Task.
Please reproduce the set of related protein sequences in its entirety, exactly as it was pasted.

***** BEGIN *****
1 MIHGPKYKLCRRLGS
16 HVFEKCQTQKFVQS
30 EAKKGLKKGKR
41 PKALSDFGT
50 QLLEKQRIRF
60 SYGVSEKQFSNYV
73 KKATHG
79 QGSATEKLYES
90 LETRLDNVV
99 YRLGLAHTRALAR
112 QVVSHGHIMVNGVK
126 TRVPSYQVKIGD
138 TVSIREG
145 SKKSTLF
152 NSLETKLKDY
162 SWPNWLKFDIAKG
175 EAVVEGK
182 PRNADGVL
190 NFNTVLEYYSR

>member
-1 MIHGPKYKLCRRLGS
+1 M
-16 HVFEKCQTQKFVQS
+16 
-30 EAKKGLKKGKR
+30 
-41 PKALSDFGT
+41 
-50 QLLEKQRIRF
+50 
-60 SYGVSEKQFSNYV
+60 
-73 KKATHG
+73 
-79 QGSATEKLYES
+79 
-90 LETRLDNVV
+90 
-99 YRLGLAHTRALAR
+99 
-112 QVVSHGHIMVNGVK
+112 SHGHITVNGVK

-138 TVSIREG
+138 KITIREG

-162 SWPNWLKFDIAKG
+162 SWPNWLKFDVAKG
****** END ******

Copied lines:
1 MIHGPKYKLCRRLGS
16 HVFEKCQTQKFVQS
30 EAKKGLKKGKR
41 PKALSDFGT
50 QLLEKQRIRF
60 SYGVSEKQFSNYV
73 KKATHG
79 QGSATEKLYES
90 LETRLDNVV
99 YRLGLAHTRALAR
112 QVVSHGHIMVNGVK
126 TRVPSYQVKIGD
138 TVSIREG
145 SKKSTLF
152 NSLETKLKDY
162 SWPNWLKFDIAKG
175 EAVVEGK
182 PRNADGVL
190 NFNTVLEYYSR

>member
-1 MIHGPKYKLCRRLGS
+1 M
-16 HVFEKCQTQKFVQS
+16 
-30 EAKKGLKKGKR
+30 
-41 PKALSDFGT
+41 
-50 QLLEKQRIRF
+50 
-60 SYGVSEKQFSNYV
+60 
-73 KKATHG
+73 
-79 QGSATEKLYES
+79 
-90 LETRLDNVV
+90 
-99 YRLGLAHTRALAR
+99 
-112 QVVSHGHIMVNGVK
+112 SHGHITVNGVK

-138 TVSIREG
+138 KITIREG

-162 SWPNWLKFDIAKG
+162 SWPNWLKFDVAKG